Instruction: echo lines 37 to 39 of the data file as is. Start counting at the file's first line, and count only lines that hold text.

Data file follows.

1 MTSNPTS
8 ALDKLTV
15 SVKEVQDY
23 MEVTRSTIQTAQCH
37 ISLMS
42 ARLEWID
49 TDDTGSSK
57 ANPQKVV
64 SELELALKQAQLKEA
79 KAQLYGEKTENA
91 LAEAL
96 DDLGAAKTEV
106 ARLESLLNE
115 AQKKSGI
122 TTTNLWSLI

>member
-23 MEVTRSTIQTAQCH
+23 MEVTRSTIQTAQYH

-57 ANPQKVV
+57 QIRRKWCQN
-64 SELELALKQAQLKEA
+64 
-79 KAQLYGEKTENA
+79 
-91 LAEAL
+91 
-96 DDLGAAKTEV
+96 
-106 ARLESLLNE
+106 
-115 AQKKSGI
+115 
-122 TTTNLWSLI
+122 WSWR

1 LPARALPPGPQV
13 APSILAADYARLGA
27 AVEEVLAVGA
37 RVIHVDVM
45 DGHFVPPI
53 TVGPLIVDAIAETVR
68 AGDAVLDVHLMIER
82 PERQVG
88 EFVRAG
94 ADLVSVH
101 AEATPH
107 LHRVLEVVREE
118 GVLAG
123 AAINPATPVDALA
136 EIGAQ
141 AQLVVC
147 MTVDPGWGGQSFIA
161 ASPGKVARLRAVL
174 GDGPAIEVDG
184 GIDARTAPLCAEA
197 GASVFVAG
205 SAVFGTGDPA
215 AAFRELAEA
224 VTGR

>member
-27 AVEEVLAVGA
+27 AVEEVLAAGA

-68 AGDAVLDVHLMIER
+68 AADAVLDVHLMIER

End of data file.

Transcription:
27 AVEEVLAVGA
37 RVIHVDVM
45 DGHFVPPI